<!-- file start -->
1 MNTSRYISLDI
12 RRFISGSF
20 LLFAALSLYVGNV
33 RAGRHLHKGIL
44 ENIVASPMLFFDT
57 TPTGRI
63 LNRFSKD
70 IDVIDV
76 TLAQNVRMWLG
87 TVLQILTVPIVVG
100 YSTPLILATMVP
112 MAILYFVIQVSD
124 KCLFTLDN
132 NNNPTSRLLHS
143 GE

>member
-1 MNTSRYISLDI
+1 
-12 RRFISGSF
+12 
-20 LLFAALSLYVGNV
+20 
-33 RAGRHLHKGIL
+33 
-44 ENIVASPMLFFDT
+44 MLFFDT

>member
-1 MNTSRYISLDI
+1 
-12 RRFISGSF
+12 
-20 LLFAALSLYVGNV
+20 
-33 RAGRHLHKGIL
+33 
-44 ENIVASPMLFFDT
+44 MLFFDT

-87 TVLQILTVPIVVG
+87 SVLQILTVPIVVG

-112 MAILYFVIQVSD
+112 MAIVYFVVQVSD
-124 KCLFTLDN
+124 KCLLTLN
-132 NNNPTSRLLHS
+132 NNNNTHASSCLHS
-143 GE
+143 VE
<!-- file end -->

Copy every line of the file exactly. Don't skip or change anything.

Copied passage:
1 MNTSRYISLDI
12 RRFISGSF
20 LLFAALSLYVGNV
33 RAGRHLHKGIL
44 ENIVASPMLFFDT
57 TPTGRI
63 LNRFSKD
70 IDVIDV
76 TLAQNVRMWLG
87 TVLQILTVPIVVG
100 YSTPLILATMVP
112 MAILYFVIQVSD
124 KCLFTLDN
132 NNNPTSRLLHS
143 GE

>member
-1 MNTSRYISLDI
+1 
-12 RRFISGSF
+12 
-20 LLFAALSLYVGNV
+20 
-33 RAGRHLHKGIL
+33 
-44 ENIVASPMLFFDT
+44 MLFFDT

>member
-1 MNTSRYISLDI
+1 
-12 RRFISGSF
+12 
-20 LLFAALSLYVGNV
+20 
-33 RAGRHLHKGIL
+33 
-44 ENIVASPMLFFDT
+44 MLFFDT

-87 TVLQILTVPIVVG
+87 SVLQILTVPIVVG

-112 MAILYFVIQVSD
+112 MAIVYFVVQVSD
-124 KCLFTLDN
+124 KCLLTLN
-132 NNNPTSRLLHS
+132 NNNNTHASSCLHS
-143 GE
+143 VE